Local Radio sales Up 3.7% in 2011
Ad revenues at local radio stations will increase 3.7% this year
for a total of $15.1 billion, BIA/Kelsey forecasts. That follows a 5.4%
increase driven by political ads in 2010. The firm expects local ad sales,
including online ads, to hit $18 billion by 2015. Source

Weekly News Magazines Seeing Advertising Gains (except Newsweek)
With the notable exception of Newsweek, U.S. news magazines posted
gains in ad pages for the first quarter, with growth of 36% at the relative
upstart The Week and 49% at Bloomberg’s redesigned Businessweek. Newsweek, however, saw a 31% drop, signaling work still to be done for new owner Sidney Harman and Editor Tina Brown. Source

Digital Out-of-Home Advertising Putting Up Solid Gains
Digital out-of-home media emerged as the biggest percentage gainer among all media in ad revenues for 2010, with a 24.5% jump in spending to $1.1 billion, according to the Digital Place-based Advertising Association. The DPAA notes the ad gains in this particular sector were largely unaffected by political spending, which adds long-term significance to the results.   Source 

TV Ad Dollars Coming Back to Pre-Recession Levels
Don’t look now but TV ad revenues are on track to return to pre-recession levels over the next year, even despite strong growth in online marketing, this according to eMarketer. In fact, television is currently leading the way in the US traditional ad market among other media, most of which show some recover, but just not as quick. Source

Internet Advertising Surpasses Newspapers For First Time

Following up on the prior story, which noted that media other than TV are not recovering as quickly comes the news that spending on U.S. Internet ads rose 15% to $26 billion last year.  This gorw means online is still outpacing traditional media and has now surpassing newspaper ad revenue for the first time.  Source

Online Media News:  Discussion about online advertising is always active.  Recently, that hasn’t changed.  Here are a few key examples:

Digital Magazine Sales Count Towards “Paid Circulation
It all depends on how you count them.  We’ve noted that iPad and digital-edition sales of magazines are officially being counted towards circulation guarantees made to advertisers, per a new guideline from the Audit Bureau of Circulations.  But one twist is that the digital editions and the print editions may have different ads, raising some confusing among media buyers. Source

Google, Yahoo! and others offer ad opt-out icons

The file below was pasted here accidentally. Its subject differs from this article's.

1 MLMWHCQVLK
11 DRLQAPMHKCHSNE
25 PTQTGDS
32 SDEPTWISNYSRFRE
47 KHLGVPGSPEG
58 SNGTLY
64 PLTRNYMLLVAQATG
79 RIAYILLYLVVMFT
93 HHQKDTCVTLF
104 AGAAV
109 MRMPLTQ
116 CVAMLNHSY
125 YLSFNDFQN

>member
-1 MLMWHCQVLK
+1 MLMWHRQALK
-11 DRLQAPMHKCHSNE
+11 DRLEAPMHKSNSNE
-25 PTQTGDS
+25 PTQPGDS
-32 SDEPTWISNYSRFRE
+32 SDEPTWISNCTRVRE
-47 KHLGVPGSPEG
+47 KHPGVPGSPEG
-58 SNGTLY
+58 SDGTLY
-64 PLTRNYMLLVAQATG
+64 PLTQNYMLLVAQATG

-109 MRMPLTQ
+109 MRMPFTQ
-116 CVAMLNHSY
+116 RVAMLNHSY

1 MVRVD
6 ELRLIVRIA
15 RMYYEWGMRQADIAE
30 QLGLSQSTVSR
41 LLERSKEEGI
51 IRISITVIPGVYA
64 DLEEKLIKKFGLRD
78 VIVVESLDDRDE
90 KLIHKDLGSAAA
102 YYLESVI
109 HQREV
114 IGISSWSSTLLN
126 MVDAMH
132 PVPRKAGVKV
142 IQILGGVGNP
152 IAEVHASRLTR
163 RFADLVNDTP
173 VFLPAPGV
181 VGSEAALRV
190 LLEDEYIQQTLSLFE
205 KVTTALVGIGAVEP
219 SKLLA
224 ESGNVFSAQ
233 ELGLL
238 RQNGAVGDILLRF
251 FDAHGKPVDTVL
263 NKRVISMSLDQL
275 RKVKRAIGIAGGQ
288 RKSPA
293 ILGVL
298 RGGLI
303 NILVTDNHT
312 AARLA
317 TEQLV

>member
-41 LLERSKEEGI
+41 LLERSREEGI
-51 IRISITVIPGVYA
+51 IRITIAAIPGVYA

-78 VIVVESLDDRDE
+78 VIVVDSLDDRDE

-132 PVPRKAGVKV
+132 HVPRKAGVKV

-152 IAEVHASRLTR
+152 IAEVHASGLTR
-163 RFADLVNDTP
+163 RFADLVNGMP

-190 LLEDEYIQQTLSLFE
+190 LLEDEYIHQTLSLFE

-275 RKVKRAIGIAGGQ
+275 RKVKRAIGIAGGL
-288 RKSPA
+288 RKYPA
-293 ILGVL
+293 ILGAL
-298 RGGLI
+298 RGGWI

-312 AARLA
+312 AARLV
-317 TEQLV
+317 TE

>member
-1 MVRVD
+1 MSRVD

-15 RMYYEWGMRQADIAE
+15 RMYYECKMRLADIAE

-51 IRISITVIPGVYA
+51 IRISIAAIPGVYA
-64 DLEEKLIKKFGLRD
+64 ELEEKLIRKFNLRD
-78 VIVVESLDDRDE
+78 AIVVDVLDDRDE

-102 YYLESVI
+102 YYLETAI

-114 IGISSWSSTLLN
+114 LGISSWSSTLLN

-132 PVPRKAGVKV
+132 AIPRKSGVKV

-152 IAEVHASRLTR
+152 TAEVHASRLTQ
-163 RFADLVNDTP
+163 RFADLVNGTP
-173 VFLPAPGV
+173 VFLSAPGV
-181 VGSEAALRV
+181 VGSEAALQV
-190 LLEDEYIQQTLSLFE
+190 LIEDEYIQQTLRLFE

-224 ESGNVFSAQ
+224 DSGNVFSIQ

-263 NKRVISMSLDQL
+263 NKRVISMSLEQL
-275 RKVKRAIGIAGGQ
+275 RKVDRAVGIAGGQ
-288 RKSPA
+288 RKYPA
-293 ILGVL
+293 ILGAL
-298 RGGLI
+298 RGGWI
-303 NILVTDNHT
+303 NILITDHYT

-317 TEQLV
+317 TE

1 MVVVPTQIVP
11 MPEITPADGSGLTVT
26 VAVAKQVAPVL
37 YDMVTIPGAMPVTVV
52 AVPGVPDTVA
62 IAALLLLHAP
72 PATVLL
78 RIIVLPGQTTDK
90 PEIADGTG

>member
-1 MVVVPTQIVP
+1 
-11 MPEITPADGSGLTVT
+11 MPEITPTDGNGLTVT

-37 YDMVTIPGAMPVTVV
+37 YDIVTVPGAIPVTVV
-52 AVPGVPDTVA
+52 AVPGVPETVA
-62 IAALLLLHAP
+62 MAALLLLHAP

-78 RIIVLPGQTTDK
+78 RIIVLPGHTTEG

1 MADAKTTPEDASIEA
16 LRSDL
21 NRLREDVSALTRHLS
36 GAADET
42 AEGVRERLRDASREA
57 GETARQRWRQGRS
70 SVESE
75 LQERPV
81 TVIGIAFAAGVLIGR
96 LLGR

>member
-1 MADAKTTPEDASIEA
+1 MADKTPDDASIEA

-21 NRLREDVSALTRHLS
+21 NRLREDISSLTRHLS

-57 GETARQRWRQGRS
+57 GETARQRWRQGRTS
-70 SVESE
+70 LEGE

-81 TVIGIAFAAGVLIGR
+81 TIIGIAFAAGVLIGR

With some very vocal concerns coming out of lawmakers in Washington about consumer privacy online, Google and Yahoo! are introducing ad icons that link to tools that allow users to opt out of tracking. Likewise TRUSTe and DoubleVerify are launching similar services that first link to an ad information site. Source

Facebook Testing Ads Based on Real-Time Social Chatter
Facebook is testing an ad-targeting system that is supposed to monitor user chatter and serve up ads in real time related to the most recent conversations. Hmmm.  Analysts say the system could help marketers get through to users who say they find much of Facebook’s advertising irrelevant, but that the system’s success or failure will ultimately depend on its ability to provide pertinent content. “You might have the potential of seeing some unfortunate ads if not targeted correctly,” Debra Aho Williamson says. Source

Mobile Media News:  No topic is hotter now than anything related to mobile, especially mobile marketkng.  Here are a few key examples:

Borrell — Mobile Will Play a Larger Role in Local Advertising
Borrell Associates believes that advertisers will allocate nearly 18% of their online budgets to local media in 2011, compared with about 15% last year. The firm notes that mobile advertising is helping fuel the growth in local advertising and could account for up to two-thirds of local spending within just five years. Revenues at Groupon and Autotrader.com already exceeds online spending at newspapers, TV and radio stations in about 20% of local markets. Source

Cheaper Kindle Come With Ads
Amazon plans to launch a Kindle e-reader that sells for $114,  about $25 less than the lowest-priced version of the popular gadget. But, but,  but — users of the new Kindle with “Special Offers” will have to  view advertising on the home page as they’re choosing which digital books to read. General Motors’ Buick brand, P&G’s Olay line and Visa are reported to be interested in being the first Kindle advertisers, according to Amazon.  Source

Media Research:  It has been an active time for research data especially regarding newer media and social networking.  Here are a few key
examples:

Marketers Missing  The Real Keepers of the Purse Strings
Did you know that women control 80% of  spending in the U.S., and businesses don’t effectively market to women are “leaving millions of dollars … on the table,” according to Susan Fabry.    In this article she offers five tips to help “make this consumer feel understood.” Marketers should acknowledge women, join their circle (especially on the Internet), understand their similarities,  respect their differences and be prepared to grow with them. Source

Study: Almost all U.S. Homes Will Have Access to Broadband by 2016
Interpublic Group’s Magna Global has reported that the number of U.S. homes that are expected to rise from 84.7 million at the end of last year to 99.4 million by the end of 2016, while households with broadband will go from about 76 million to 97.9 million.  For the record that is less than the percentage of homes that receive print Yellow Pages.  Source

Nielsen Says Groupon Users Less Affluent & Educated than LivingSocial’s
Ok for all you social media fans, LivingSocial users, compared with those who use its bigger rival, Groupon, tend to be wealthier and younger and are better educated, according to  Nielsen. LivingSocial users are 49% more apt than the typical American Web user to earn $150,000 or more (which is closer to a typical print Yellow Pages user than Gropon), vs. 30% for Groupon, and are more apt to be under 35 and possess bachelor’s or graduate degrees. Source

Research Say TV is a Major Influencer in Buying Decisions?
Hmmm.  According to a survey by Deloitte, 7 in 10 Americans rank TV viewing as their top media activity, and more than 8 in 10 say TV ads have the biggest influence on what they buy. I’m curious about this since the same study indicated that three in four Americans also multitask during their TV time, with 4 in 10 spent online, 3 in 10 talking on mobile phones, and about one in four IMing or writing text messages.  Seriously?  Source